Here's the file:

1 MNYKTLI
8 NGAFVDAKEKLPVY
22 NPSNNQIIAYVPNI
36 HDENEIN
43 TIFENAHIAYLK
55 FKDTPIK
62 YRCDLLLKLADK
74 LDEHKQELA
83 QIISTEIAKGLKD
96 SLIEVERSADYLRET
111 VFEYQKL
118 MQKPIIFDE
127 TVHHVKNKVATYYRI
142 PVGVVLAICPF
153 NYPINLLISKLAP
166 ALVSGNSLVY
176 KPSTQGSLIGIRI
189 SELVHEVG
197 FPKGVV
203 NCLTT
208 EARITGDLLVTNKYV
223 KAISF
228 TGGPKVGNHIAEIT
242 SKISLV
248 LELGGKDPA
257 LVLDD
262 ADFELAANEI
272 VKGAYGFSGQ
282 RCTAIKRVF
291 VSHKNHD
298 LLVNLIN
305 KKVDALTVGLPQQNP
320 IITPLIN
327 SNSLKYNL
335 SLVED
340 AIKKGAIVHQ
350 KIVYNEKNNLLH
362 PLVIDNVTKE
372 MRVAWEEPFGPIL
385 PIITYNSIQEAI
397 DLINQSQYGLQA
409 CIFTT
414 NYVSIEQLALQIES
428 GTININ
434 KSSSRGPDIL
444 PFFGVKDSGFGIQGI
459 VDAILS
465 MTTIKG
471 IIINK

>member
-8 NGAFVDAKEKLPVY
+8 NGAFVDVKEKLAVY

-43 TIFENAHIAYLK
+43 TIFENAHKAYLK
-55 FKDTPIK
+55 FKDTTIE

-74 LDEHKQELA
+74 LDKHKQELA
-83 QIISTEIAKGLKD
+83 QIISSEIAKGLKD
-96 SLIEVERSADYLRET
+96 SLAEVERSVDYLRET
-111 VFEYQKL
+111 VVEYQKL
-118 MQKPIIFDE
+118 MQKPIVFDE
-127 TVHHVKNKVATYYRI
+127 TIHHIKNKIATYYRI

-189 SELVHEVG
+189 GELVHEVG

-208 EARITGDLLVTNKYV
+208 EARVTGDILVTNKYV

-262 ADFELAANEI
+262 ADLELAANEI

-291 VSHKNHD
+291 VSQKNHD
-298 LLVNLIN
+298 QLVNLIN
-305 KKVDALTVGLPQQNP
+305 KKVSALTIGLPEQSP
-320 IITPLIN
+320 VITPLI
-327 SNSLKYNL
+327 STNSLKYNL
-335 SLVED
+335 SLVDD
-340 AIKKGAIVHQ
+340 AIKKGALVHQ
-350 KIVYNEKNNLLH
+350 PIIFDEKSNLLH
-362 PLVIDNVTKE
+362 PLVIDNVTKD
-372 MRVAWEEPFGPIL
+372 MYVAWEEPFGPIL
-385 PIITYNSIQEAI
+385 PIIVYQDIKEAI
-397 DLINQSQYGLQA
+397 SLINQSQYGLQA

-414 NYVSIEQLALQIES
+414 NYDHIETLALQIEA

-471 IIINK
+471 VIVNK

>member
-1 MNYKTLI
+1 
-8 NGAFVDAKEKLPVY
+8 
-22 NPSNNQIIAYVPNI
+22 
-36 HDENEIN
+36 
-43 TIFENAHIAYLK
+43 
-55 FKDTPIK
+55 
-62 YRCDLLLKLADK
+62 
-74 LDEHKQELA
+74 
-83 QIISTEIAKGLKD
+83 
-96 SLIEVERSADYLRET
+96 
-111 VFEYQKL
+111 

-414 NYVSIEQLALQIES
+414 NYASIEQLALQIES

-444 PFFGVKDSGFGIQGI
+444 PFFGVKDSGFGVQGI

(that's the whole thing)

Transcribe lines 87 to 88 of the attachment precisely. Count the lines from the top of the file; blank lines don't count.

-340 AIKKGAIVHQ
+340 AIKKGALVHQ